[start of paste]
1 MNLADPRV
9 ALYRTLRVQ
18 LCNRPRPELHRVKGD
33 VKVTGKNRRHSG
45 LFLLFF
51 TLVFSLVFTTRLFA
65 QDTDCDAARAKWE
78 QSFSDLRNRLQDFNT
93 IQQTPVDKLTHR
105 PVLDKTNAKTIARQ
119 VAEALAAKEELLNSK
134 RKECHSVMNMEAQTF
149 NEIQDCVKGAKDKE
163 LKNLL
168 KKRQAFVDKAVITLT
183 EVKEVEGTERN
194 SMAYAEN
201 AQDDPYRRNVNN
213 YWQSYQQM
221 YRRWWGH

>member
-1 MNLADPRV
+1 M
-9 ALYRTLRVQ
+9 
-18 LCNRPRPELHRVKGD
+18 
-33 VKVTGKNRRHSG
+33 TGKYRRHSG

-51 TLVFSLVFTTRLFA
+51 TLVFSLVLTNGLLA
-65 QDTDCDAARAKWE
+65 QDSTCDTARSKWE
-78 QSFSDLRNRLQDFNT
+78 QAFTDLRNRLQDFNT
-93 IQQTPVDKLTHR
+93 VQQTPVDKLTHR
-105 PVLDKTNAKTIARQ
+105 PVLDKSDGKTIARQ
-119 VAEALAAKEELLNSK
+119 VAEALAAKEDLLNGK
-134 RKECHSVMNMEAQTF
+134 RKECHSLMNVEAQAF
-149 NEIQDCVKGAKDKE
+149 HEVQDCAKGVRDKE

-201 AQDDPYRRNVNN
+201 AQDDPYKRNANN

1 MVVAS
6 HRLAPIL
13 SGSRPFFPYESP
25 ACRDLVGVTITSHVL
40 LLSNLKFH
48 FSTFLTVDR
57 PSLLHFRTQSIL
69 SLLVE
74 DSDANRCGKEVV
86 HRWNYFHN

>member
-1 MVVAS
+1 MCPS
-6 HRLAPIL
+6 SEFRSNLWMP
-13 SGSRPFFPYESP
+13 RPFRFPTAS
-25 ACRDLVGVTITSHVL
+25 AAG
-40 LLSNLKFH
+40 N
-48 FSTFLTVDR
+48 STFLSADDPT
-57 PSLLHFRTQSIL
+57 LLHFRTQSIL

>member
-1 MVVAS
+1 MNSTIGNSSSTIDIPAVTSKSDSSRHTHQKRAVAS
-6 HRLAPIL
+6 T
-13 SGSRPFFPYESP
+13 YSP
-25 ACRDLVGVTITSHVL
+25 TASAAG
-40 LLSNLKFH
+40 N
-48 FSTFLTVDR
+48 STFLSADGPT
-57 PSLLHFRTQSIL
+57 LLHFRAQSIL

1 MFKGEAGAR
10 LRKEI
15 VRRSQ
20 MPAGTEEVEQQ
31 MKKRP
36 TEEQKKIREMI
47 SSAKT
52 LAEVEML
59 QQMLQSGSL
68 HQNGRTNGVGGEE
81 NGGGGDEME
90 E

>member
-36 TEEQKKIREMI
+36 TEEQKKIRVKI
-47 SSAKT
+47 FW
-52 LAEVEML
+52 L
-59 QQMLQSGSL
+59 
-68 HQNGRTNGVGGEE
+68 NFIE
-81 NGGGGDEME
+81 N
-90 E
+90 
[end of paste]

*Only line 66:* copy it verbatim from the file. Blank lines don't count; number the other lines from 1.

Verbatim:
+25 AAG